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1.When the Lord thy God hath cut off the nations. Moses repeats the same precepts which we have just been considering, that, in regard to murders, the people should distinguish between inadvertency and crime. With this view, he assigns six cities, wherein those who have proved their innocence before the judges should rest in peace and concealment. In one word, however, he defines who is to be exempt from punishment, viz., he who has killed his neighbor ignorantly, as we have previously seen; and this is just, because the will is the sole source and cause of criminality, and therefore, where there is no malicious feeling, there is no crime. But, lest under the pretext of inadvertency those who are actually guilty should escape, a mark of distinction is added, i.e., that no hatred should have preceded; and of this an instance is given, if two friends should have gone out together into a wood, and, without any quarrel or wrangling, the head of the axe should slip out of the hand of one of them, and strike the other. God, therefore, justly commands that the motive of the crime should be investigated, and shows how it is to be ascertained, viz., if there had been any previous animosity, or if any contention should have arisen. For it is incredible that any one should be so wicked as gratuitously to rush into so abominable a sin. It must be observed, however, that there was no room for this conjecture, except in a doubtful matter; for if any should stab his neighbor with a drawn sword, or should hurl a dart into his bosom, the inquiry would be superfluous, because the guilty intention would be abundantly manifest.
A kind of theft is here condemned which is severely punished by the laws of Rome; (105) for that every one’s property may be secure, it is necessary that the land-marks set up for the division of fields should remain untouched, as if they were sacred. He who fraudulently removes a landmark is already convicted by this very act, because he disturbs the lawful owner in his quiet possession of the land; (106) whilst he who advances further the boundaries of his own land to his neighbor’s loss, doubles the crime by the deceptive concealment of his theft. Whence also we gather that not only are those thieves, who actually carry away their neighbor’s property, who take his money out of his chest, or who pillage his cellars and granaries, but also those who unjustly possess themselves of his land.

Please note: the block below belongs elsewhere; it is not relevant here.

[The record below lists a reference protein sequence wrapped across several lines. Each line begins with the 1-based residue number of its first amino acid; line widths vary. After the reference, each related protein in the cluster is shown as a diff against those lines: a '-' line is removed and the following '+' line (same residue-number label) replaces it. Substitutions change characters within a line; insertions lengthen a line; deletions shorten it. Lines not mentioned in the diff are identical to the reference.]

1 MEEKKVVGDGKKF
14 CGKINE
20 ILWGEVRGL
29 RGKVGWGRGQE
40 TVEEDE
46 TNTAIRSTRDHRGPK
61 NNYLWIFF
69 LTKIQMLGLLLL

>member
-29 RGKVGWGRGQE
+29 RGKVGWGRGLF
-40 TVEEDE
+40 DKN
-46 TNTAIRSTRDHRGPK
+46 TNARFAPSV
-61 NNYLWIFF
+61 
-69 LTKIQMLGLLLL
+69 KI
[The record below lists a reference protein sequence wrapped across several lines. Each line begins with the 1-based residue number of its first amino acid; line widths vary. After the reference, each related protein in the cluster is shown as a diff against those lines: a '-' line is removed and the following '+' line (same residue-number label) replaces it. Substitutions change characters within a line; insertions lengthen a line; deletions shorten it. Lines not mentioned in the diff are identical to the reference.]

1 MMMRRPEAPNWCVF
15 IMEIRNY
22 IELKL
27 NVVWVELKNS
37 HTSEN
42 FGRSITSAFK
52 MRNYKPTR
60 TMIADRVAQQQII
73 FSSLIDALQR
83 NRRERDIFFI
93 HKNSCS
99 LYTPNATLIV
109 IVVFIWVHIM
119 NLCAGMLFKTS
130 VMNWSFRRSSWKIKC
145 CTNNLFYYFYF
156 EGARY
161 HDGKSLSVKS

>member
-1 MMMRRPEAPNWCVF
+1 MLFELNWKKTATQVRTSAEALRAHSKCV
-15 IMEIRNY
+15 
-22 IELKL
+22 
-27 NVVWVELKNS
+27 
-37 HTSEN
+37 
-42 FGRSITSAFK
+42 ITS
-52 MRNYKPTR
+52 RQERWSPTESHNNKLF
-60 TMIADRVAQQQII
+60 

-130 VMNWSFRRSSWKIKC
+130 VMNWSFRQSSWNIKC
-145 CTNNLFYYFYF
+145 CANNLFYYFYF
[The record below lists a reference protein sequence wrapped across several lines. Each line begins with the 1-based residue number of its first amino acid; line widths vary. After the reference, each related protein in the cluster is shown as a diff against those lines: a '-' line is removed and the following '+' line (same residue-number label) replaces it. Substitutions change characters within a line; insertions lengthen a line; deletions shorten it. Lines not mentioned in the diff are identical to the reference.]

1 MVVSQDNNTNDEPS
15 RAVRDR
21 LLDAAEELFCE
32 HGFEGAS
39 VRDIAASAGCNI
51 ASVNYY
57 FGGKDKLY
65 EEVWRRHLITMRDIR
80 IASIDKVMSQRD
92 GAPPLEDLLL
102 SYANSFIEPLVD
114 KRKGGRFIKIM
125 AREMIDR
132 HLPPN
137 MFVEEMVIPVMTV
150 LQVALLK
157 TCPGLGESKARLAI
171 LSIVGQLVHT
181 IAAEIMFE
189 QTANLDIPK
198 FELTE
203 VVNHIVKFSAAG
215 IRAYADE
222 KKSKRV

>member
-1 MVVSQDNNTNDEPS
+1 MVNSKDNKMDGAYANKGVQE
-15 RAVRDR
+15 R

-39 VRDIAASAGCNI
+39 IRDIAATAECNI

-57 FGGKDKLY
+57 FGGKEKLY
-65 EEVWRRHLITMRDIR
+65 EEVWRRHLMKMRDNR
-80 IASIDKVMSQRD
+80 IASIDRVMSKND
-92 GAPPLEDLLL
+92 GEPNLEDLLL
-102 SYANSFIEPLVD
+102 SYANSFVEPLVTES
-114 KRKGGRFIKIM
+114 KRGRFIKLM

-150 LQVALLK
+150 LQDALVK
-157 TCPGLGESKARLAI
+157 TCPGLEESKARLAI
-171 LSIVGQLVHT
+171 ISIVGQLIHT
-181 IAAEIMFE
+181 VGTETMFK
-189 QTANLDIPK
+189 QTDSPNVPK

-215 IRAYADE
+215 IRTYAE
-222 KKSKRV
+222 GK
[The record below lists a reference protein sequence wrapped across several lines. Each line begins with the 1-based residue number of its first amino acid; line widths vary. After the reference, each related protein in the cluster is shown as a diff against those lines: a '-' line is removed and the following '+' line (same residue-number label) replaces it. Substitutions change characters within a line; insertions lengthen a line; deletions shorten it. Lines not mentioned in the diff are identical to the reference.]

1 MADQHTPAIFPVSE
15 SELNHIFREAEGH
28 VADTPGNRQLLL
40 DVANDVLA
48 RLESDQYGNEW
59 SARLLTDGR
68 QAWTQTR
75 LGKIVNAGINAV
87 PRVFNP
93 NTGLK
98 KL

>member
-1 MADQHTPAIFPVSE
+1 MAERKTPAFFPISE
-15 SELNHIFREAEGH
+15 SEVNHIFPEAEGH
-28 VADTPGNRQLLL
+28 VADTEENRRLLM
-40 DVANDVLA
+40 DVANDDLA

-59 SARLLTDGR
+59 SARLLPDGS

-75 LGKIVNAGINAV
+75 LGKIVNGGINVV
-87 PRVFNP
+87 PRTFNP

(105) “In the digests there is a vague law, de termino moto, Digestor. Lib. 47. tit. 21, on which Calmer remarks, that, though the Romans had no determined punishment for those who removed the ancient land-marks, yet, if slaves were found to have done it with an evil design, they were put to death; that persons of quality were sometimes exiled when found, guilty; and that others were sentenced to primary fines, or corporal punishment. — Adam Clarke, in loco.
(106) “Est desia assez convaincu par ce seul acte d’avoir voulu debouter le possesseur de son champ;” is already sufficiently convicted by this act alone of having wished to deprive the possessor of his land. — Fr.
16.If a false witness rise up against any man. Because the fear of God does not so prevail in all men, as that they should voluntarily abstain from the love of slander, God here appoints the punishment to be inflicted for perjury: for political laws are enacted against the ungodly and disobedient, in order that those who despise God’s judgment should be brought before the tribunal of men. Although perjury is not here ordained to be tried before the judges, unless there should be an accuser, who should complain that he had been unjustly injured by false-witness, still reason dictates, that if any man have been condemned to death by false-witnesses, the judges should not hesitate to make an official inquiry into the matter. Yet, inasmuch as men are generally disposed to assert their own innocence, God has deemed it sufficient to put the case, that if any complaint should be lodged, the judges should diligently investigate it, and if the crime be proved, should inflict the punishment of retaliation (talionis.) Whence it appears that false-witnesses and murderers stand in the same light before God. By commanding that the inquiry should be made not only by the judges, but also by the priests, as if God Himself were present, He shews that He requires unusual diligence to be used; because a secret crime is not easily detected without the most anxious care.
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Calvin, John. "Commentary on Deuteronomy 19". "Calvin's Commentary on the Bible". https://www.studylight.org/
the Fourth Week after Epiphany